Shireen Abu Akleh street inaugurated in the heart of Ramallah

Ramallah, occupied West Bank – A street in Ramallah in the occupied West Bank has been renamed after slain Al Jazeera journalist Shireen Abu Akleh.

On the eve of the three-month anniversary of Shireen’s killing by Israeli forces, an official ceremony was held on Wednesday to honour the late Palestinian-American journalist.

Abu Akleh was shot dead by Israeli forces on May 11, while covering an Israeli raid in Jenin, in the north of the West Bank.

Ramallah’s mayor was accompanied by Abu Akleh’s family and Al Jazeera colleagues as he unveiled a stone memorial with a picture of Shireen and key events in her life.

The street is located in the heart of Ramallah, a one-minute walk Al-Manara Square, a bustling hub.

At the ceremony, Shireen’s brother, Anton Abu Akleh said that the family will continue its efforts to hold Israel accountable [Nida Ibrahim/Al Jazeera]

“The square witnessed historical Palestinian events, and Shireen was always there to cover walking through this specific street for over a quarter of a decade,” Ahmed Abu Laban, the director of Ramallah municipality told Al Jazeera. “We wanted to make sure that her memory remains eternal,” he added.

Abu Akleh’s colleagues said the street was one of her preferred locations when carrying out live television broadcasts.

For more than 25 years, Shireen was welcomed in Palestinian and Arab homes as she travelled to report on key moments in Palestinian history. After her killing, many Palestinians have named her the daughter of Palestine.

Several funerals were held for Abu Akleh in different cities in the West Bank, including an official one held by the Palestinian president before she was laid to rest in Jerusalem. During her Jerusalem funeral, the Israeli police attacked the pallbearers almost causing the coffin to fall.

“She was a unifying figure. The way she was killed has intensified the feelings of collective grief and sadness, Safaa Dweik, director of the GIS department in Ramallah municipality, told Al Jazeera.

Three months after her killing, Abu Akleh’s legacy is being engraved in the shared memory of Palestinians.

The head of Al Jazeera’s bureau in Palestine Walid al-Omari said it was hard to explain the love people had for Abu Akleh.

“Shireen left no choice for people but to love her,” he told the crowd at the ceremony in Ramallah. Al-Omari promised to continue pursuing all efforts to secure justice for her killing.

Ramallah’s mayor accompanied by Abu Akleh’s family and Al-Jazeera colleagues unveiled a stone-memorial that has the picture of Shireen and key events in her life.
Ramallah’s mayor unveiled a stone memorial that has the picture of Shireen and key events in her life [Nida Ibrahim/Al Jazeera]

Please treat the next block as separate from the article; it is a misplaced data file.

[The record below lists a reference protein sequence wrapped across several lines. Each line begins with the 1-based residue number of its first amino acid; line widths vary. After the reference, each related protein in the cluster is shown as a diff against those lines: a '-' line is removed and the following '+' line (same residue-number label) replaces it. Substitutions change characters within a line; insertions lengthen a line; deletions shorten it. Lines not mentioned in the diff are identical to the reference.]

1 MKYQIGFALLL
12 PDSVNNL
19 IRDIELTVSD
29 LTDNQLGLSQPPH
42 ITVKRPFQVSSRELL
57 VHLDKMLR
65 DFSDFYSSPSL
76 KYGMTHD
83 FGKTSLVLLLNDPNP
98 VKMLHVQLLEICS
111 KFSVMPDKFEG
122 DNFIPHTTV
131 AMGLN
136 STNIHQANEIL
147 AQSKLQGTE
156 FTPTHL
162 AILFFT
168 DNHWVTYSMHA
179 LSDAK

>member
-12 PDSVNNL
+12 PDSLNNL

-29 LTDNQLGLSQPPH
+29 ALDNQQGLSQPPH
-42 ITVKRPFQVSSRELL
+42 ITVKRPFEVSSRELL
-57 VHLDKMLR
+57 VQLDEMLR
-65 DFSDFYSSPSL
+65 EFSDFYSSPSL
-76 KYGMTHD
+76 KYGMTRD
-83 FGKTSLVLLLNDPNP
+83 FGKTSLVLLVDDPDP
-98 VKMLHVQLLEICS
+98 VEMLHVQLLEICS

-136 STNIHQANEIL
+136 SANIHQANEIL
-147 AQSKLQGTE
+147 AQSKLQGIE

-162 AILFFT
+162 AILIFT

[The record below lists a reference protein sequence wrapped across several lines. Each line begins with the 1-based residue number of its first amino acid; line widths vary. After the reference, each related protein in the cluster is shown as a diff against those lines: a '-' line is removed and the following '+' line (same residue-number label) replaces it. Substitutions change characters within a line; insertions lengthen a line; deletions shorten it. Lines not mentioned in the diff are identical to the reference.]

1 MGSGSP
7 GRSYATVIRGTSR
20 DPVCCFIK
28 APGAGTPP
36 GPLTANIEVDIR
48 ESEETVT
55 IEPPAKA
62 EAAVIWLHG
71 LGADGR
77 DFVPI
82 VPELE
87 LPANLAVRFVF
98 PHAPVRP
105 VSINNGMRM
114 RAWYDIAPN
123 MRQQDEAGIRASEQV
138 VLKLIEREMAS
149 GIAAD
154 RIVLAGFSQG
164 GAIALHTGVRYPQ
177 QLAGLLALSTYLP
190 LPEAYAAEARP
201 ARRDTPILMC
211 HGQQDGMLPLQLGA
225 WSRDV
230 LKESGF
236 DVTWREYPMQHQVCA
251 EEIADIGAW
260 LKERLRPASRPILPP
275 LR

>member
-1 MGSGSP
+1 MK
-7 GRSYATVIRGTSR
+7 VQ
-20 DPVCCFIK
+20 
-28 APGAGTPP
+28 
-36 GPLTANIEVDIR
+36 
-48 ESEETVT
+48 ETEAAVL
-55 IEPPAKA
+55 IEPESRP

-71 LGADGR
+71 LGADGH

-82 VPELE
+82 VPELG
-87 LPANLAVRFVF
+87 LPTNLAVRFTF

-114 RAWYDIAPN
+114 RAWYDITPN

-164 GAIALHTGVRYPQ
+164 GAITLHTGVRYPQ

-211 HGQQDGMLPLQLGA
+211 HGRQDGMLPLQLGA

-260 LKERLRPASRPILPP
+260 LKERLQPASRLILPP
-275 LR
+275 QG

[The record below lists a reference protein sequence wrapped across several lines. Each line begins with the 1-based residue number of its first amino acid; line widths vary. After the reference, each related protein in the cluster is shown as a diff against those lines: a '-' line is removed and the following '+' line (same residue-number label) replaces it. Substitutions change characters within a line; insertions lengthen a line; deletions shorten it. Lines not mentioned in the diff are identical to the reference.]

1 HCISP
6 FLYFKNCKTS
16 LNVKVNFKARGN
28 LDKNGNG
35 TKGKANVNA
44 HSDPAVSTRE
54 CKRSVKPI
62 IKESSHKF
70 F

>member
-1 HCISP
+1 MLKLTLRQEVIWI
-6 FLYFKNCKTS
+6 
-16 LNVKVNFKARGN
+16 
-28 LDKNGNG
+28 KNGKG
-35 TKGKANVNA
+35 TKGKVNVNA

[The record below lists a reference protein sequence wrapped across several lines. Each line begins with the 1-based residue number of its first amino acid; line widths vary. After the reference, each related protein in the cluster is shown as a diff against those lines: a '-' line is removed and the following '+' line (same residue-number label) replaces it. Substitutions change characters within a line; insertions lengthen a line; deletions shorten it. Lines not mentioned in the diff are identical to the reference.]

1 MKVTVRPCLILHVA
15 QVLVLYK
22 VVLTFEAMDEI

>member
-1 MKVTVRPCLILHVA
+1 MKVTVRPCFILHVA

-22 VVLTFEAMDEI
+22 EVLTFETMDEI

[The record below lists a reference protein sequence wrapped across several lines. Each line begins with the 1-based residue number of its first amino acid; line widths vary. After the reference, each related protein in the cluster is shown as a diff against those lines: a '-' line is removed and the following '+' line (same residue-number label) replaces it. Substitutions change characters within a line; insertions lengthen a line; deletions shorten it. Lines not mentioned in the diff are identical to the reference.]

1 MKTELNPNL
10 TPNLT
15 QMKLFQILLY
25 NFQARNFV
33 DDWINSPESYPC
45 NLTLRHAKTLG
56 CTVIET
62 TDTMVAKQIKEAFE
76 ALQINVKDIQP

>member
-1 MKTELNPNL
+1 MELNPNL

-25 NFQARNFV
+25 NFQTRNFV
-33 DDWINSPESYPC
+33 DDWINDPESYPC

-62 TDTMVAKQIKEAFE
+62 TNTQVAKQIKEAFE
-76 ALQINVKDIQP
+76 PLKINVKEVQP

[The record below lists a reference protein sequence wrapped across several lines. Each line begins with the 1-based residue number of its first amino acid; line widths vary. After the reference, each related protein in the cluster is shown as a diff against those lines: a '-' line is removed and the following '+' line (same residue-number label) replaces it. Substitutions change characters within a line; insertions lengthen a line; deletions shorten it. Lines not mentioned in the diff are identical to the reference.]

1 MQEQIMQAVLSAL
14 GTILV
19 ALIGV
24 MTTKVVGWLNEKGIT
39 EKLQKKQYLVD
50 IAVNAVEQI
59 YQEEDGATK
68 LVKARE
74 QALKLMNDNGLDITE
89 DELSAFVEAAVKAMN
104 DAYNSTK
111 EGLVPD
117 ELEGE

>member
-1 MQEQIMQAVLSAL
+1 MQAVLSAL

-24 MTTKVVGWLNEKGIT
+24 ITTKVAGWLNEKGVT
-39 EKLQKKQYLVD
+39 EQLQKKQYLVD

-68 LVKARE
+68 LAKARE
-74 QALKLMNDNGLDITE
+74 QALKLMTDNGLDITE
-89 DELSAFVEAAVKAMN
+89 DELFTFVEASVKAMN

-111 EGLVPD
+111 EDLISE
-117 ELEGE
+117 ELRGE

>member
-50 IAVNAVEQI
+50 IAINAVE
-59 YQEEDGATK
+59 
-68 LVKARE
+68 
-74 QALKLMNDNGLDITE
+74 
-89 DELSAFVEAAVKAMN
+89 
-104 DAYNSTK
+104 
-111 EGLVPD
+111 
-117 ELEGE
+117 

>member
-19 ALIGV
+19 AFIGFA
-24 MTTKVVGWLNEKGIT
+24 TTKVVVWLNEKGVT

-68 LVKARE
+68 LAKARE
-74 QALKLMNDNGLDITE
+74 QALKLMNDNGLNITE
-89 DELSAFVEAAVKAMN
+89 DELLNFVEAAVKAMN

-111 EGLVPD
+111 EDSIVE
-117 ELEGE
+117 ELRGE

A Palestinian Authority probe concluded that she was killed deliberately by Israeli forces and several international probes found that Israeli forces killed the journalist, but Israel has not opened a criminal investigation into her killing. Al Jazeera and Abu Akleh’s family have referred her killing to the International Criminal Court.

Abu Akleh’s family has recently returned from a visit to Washington, DC where they met Secretary of State Anthony Blinken urging him for an FBI investigation into her killing.

At the ceremony, Anton Abu Akleh, Shireen’s brother, said the family will continue its efforts to hold Israel accountable.

“She was killed because she was telling the Palestinians’ stories and suffering to the world,” he said, promising to keep Shireen’s legacy alive.

He added that renaming the street after Shireen was an honour to her and all those who sacrificed their lives for Palestine.

The street was previously called Sanaa street. It is rare for the names of streets to be changed in Ramallah, but many Palestinians told Al Jazeera that the act shows her significance in Palesitinian society.

In the months since Abu Akleh’s killing, signs and pictures featuring her likeness have been displayed in locations across the West Bank. Artist Taqi El Deen Sabatin has drawn Abu Akleh’s face on the Israeli-built wall separating Bethlehem from Jerusalem.

Abbad Yahya, a Palestinian writer and novelist told Al Jazeera that memorials are an important global and civilisational concept that shows great appreciation.

“It is a key element in the building of a nation’s national identity and Shireen was a landmark of Ramallah, especially during and after the second Intifada, and this has been now documented by naming a public place after her,” he said.

“No matter how many honours are bestowed on the memory of Shireen Abu Akleh, she is no longer alive and was assassinated,” Palestinian politician Hanan Ashrawi told Al Jazeera. “Shireen deserves all this recognition, but the most important recognition is that she is held dear in the hearts of Palestinians,” she added.

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